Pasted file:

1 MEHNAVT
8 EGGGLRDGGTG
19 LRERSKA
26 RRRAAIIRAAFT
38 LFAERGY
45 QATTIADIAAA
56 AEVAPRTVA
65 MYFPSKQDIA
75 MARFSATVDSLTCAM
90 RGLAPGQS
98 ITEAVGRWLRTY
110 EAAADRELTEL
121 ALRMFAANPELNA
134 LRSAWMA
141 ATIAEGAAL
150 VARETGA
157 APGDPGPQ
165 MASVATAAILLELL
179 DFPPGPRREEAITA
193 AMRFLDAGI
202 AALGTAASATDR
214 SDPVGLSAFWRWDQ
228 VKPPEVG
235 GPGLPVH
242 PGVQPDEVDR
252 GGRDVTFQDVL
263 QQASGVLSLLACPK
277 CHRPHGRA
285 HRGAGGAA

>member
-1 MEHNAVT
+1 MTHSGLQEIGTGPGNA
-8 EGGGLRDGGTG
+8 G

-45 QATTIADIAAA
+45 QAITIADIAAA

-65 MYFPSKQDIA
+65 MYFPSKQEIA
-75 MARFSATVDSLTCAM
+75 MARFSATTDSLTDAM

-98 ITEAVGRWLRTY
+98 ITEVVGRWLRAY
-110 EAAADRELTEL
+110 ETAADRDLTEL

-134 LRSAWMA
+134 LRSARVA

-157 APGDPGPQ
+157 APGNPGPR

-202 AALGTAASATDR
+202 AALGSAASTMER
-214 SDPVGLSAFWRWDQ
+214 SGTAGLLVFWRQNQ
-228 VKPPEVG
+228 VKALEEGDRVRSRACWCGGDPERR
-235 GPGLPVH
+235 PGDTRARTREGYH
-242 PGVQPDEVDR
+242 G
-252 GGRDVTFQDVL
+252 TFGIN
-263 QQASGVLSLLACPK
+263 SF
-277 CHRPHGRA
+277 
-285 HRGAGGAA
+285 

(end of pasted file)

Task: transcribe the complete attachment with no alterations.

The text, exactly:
1 MEHNAVT
8 EGGGLRDGGTG
19 LRERSKA
26 RRRAAIIRAAFT
38 LFAERGY
45 QATTIADIAAA
56 AEVAPRTVA
65 MYFPSKQDIA
75 MARFSATVDSLTCAM
90 RGLAPGQS
98 ITEAVGRWLRTY
110 EAAADRELTEL
121 ALRMFAANPELNA
134 LRSAWMA
141 ATIAEGAAL
150 VARETGA
157 APGDPGPQ
165 MASVATAAILLELL
179 DFPPGPRREEAITA
193 AMRFLDAGI
202 AALGTAASATDR
214 SDPVGLSAFWRWDQ
228 VKPPEVG
235 GPGLPVH
242 PGVQPDEVDR
252 GGRDVTFQDVL
263 QQASGVLSLLACPK
277 CHRPHGRA
285 HRGAGGAA

>member
-1 MEHNAVT
+1 MTHSGLQEIGTGPGNA
-8 EGGGLRDGGTG
+8 G

-45 QATTIADIAAA
+45 QAITIADIAAA

-65 MYFPSKQDIA
+65 MYFPSKQEIA
-75 MARFSATVDSLTCAM
+75 MARFSATTDSLTDAM

-98 ITEAVGRWLRTY
+98 ITEVVGRWLRAY
-110 EAAADRELTEL
+110 ETAADRDLTEL

-134 LRSAWMA
+134 LRSARVA

-157 APGDPGPQ
+157 APGNPGPR

-202 AALGTAASATDR
+202 AALGSAASTMER
-214 SDPVGLSAFWRWDQ
+214 SGTAGLLVFWRQNQ
-228 VKPPEVG
+228 VKALEEGDRVRSRACWCGGDPERR
-235 GPGLPVH
+235 PGDTRARTREGYH
-242 PGVQPDEVDR
+242 G
-252 GGRDVTFQDVL
+252 TFGIN
-263 QQASGVLSLLACPK
+263 SF
-277 CHRPHGRA
+277 
-285 HRGAGGAA
+285 